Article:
Sunday, April 13, 2008

Taking Falls

"KITT" and I were discussing the outdoor climbing season a couple of weeks ago when I suggested to him that that he learn how to lead. He had been involved in leading before, but his memory was weak on the fundamentals and I thought that teaching him at the gym would be a good place to start.

So I taught him the following weekend. He learned about back-clipping, Z-clipping, rope management, where not to place his feet (behind the rope), giving soft catches, and falling. I'm not going to go into the other elements, but I did want to talk briefly about learning to fall. To start, I thought this small article by Arno Ilgner, as posted on, was a good read for anyone who wants to understand the fear of falling.

I think the most important piece for me is breathing during the fall. As the Ilgner notes, it is important to breathe throughout the fall, not just at the beginning or at the end. This is very difficult to do because it is counter-intuitive to our natural reactions, and because calm breathing typically only occurs slowly; a fall probably lasts less than a second or two, depending on its length. But I agree that breathing helps for two reasons: 1) it is proof that one is still alive and; 2) physical exertion is better executed when breathing (especially during the exhale). Let me talk a little bit about each of these and how I think they are important.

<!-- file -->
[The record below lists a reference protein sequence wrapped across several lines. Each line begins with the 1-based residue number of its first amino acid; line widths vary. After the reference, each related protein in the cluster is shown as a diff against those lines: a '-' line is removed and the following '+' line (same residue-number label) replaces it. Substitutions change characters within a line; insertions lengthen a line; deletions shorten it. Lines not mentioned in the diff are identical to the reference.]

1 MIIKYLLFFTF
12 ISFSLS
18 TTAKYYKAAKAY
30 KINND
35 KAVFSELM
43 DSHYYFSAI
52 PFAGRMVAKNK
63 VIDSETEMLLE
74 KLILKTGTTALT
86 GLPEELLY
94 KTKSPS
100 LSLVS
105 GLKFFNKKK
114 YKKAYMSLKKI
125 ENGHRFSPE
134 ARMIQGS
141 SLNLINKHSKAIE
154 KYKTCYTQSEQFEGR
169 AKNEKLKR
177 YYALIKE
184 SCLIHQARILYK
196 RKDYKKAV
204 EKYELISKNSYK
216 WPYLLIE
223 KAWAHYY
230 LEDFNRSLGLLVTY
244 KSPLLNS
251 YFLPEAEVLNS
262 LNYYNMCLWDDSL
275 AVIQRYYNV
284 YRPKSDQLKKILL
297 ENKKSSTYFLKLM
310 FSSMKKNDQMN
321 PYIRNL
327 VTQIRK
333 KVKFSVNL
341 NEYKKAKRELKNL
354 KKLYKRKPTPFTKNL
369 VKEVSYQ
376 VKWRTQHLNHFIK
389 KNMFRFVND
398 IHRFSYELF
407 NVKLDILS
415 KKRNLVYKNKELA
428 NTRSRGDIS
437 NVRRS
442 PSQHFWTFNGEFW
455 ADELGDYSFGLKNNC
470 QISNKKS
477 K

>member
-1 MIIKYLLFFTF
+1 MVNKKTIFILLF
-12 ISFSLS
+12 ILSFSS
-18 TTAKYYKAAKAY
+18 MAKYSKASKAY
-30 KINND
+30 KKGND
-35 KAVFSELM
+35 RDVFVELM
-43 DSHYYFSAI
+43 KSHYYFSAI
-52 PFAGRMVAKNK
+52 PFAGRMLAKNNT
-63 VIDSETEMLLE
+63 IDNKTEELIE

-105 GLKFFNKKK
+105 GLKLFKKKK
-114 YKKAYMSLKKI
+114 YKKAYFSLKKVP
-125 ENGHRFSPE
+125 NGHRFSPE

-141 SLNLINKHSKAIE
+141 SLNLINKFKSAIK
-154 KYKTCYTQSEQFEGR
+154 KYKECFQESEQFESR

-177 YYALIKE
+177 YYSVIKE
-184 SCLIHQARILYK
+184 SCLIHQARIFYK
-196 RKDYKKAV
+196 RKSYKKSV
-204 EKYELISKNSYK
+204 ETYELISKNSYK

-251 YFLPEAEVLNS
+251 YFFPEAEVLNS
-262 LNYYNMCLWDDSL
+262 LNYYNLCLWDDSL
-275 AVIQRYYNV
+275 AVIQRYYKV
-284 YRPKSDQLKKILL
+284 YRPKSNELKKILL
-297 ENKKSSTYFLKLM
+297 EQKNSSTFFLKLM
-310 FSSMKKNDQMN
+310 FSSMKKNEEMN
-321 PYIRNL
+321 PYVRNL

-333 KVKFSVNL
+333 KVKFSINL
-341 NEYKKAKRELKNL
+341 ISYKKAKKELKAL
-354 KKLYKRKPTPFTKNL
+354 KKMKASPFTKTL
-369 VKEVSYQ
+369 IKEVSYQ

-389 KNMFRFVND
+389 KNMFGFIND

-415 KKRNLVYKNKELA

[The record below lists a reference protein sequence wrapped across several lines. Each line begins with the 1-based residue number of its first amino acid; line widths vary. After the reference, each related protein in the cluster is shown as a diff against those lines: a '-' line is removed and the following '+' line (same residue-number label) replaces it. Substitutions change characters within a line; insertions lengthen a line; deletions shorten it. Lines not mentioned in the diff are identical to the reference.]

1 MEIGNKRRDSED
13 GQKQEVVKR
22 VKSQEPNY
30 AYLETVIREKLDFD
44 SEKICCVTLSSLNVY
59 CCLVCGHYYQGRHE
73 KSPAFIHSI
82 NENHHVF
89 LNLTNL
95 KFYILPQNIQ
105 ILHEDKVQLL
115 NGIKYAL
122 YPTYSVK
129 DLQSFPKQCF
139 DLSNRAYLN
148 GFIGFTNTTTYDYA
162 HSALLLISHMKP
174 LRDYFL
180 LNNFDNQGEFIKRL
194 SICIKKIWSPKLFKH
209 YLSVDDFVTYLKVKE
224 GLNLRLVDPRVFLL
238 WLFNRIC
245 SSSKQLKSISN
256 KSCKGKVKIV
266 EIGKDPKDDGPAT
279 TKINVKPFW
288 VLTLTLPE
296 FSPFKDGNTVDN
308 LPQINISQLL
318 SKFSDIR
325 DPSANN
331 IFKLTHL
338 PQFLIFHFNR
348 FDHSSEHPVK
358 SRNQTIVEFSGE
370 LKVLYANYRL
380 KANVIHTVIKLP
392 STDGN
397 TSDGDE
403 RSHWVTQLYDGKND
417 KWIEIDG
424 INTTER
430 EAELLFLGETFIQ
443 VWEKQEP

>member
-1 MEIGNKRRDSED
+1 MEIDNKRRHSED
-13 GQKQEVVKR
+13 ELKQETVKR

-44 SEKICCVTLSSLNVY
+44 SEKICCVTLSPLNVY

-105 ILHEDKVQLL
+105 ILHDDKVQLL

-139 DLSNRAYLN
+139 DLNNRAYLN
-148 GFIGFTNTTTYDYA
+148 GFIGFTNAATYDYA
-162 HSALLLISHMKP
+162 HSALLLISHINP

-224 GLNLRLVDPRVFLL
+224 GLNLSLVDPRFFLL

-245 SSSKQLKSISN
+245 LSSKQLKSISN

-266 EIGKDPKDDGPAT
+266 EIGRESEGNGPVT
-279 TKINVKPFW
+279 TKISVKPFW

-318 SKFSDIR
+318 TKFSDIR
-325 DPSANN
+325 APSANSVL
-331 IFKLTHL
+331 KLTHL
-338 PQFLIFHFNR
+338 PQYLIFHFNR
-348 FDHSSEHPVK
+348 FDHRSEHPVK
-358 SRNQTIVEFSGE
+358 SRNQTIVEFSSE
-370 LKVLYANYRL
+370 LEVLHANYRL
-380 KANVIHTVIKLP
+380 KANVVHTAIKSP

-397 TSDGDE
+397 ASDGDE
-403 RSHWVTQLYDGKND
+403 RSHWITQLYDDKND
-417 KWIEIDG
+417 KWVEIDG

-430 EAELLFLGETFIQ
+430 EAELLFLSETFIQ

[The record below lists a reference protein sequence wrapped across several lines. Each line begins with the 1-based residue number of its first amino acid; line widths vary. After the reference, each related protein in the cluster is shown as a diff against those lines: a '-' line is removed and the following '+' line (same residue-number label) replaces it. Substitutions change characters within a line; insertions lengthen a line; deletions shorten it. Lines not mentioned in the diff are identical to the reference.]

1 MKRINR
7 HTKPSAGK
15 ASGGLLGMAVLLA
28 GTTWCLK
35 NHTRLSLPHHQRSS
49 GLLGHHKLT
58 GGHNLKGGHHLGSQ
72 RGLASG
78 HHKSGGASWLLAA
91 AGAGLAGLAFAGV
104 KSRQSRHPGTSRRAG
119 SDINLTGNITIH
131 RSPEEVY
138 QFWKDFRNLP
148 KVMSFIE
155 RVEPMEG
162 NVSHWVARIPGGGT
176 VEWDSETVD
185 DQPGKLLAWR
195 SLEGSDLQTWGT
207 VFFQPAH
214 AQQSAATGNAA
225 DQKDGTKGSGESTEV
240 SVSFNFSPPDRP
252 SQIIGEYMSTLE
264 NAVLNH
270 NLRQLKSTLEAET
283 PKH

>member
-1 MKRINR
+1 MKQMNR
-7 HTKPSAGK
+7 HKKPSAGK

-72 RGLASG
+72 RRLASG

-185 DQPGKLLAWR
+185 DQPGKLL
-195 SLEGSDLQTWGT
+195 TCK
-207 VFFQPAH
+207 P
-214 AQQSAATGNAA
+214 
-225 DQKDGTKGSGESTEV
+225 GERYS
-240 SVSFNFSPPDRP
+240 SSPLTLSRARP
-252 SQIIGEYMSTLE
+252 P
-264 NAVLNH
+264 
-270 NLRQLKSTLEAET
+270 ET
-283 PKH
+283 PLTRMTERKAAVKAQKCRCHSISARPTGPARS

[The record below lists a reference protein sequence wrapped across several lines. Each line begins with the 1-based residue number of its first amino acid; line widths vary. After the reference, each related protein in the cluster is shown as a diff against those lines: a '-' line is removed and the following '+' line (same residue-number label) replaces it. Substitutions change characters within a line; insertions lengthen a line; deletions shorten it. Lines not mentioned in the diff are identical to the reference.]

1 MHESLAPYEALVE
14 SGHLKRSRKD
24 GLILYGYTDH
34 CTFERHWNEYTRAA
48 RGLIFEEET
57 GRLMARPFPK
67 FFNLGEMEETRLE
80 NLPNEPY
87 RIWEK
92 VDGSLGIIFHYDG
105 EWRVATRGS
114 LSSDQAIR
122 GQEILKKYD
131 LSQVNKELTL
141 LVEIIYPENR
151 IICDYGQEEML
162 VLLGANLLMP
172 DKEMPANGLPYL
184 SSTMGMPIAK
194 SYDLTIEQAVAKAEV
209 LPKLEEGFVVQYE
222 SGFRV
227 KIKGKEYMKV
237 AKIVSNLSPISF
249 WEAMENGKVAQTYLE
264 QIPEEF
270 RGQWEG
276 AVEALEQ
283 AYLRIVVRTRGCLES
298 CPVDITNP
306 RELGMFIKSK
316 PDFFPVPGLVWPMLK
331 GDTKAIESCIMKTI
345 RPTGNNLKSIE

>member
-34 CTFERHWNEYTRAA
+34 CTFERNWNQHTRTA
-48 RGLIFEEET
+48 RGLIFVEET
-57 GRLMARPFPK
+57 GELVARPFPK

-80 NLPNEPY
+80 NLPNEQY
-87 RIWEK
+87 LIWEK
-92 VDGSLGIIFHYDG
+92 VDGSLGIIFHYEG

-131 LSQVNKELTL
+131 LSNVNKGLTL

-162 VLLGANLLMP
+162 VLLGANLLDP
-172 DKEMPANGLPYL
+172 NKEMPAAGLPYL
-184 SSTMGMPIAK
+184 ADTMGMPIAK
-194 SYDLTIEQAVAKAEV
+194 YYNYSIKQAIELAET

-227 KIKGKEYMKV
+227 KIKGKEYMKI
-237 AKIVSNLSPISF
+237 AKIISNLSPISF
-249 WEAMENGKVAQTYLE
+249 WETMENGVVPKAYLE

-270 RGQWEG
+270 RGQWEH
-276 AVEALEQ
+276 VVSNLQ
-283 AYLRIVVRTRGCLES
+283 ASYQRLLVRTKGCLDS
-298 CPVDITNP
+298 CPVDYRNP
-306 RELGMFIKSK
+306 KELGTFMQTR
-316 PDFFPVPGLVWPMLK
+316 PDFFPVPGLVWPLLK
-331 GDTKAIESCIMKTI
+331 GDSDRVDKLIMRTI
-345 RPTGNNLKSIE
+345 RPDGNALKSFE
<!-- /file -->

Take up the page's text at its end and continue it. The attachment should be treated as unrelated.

With regards to my first reason, proving that one is still alive is not a silly, manufactured head game that one plays. Instead, it is a method of realizing awareness. I think when people do something that should naturally instill fear, they tense up, hold their breath and hope for the best, and there is a lot that is wrong with that. For one, tensing up could lead to greater injury (ever wonder why drunk drivers are the ones who survive accidents? Because they're relaxed at impact), and hoping for the best really should be saved for those moments when one really doesn't know the outcome of a particular situation. Sure, when it comes to falling, one never really knows the outcome, but to be honest, falling outcomes are pretty predictable in a normal setting. More often than not, when a fall occurs, the climber falls and nothing happens. Even if the catch isn't great or the fall isn't overly straightforward, I doubt that most falls are harmful. So really, despite fear's presence, there is no good reason to be afraid during a typical fall. If a fall is going to happen, then it is going to happen. Why hope for the best when preparedness will help make the fall safer and less stimulating?